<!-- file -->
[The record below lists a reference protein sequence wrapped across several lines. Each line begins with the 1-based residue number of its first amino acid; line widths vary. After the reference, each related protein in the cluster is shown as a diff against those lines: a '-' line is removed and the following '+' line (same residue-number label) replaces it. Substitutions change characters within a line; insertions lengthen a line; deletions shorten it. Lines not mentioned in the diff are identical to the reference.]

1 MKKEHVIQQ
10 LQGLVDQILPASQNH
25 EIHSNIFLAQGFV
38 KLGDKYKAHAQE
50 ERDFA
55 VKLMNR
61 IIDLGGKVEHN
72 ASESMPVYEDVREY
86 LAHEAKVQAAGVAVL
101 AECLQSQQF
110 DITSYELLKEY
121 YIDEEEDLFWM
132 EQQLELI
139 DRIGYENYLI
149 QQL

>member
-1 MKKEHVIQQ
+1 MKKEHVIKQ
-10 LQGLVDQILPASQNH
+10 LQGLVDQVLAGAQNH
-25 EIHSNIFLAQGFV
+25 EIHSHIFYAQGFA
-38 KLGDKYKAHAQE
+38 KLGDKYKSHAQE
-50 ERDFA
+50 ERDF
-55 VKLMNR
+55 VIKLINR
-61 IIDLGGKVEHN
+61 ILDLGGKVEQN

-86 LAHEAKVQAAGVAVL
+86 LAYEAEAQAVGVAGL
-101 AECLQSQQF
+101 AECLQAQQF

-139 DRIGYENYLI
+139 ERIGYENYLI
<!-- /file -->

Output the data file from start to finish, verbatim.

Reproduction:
[The record below lists a reference protein sequence wrapped across several lines. Each line begins with the 1-based residue number of its first amino acid; line widths vary. After the reference, each related protein in the cluster is shown as a diff against those lines: a '-' line is removed and the following '+' line (same residue-number label) replaces it. Substitutions change characters within a line; insertions lengthen a line; deletions shorten it. Lines not mentioned in the diff are identical to the reference.]

1 MKKEHVIQQ
10 LQGLVDQILPASQNH
25 EIHSNIFLAQGFV
38 KLGDKYKAHAQE
50 ERDFA
55 VKLMNR
61 IIDLGGKVEHN
72 ASESMPVYEDVREY
86 LAHEAKVQAAGVAVL
101 AECLQSQQF
110 DITSYELLKEY
121 YIDEEEDLFWM
132 EQQLELI
139 DRIGYENYLI
149 QQL

>member
-1 MKKEHVIQQ
+1 MKKEHVIKQ
-10 LQGLVDQILPASQNH
+10 LQGLVDQVLAGAQNH
-25 EIHSNIFLAQGFV
+25 EIHSHIFYAQGFA
-38 KLGDKYKAHAQE
+38 KLGDKYKSHAQE
-50 ERDFA
+50 ERDF
-55 VKLMNR
+55 VIKLINR
-61 IIDLGGKVEHN
+61 ILDLGGKVEQN

-86 LAHEAKVQAAGVAVL
+86 LAYEAEAQAVGVAGL
-101 AECLQSQQF
+101 AECLQAQQF

-139 DRIGYENYLI
+139 ERIGYENYLI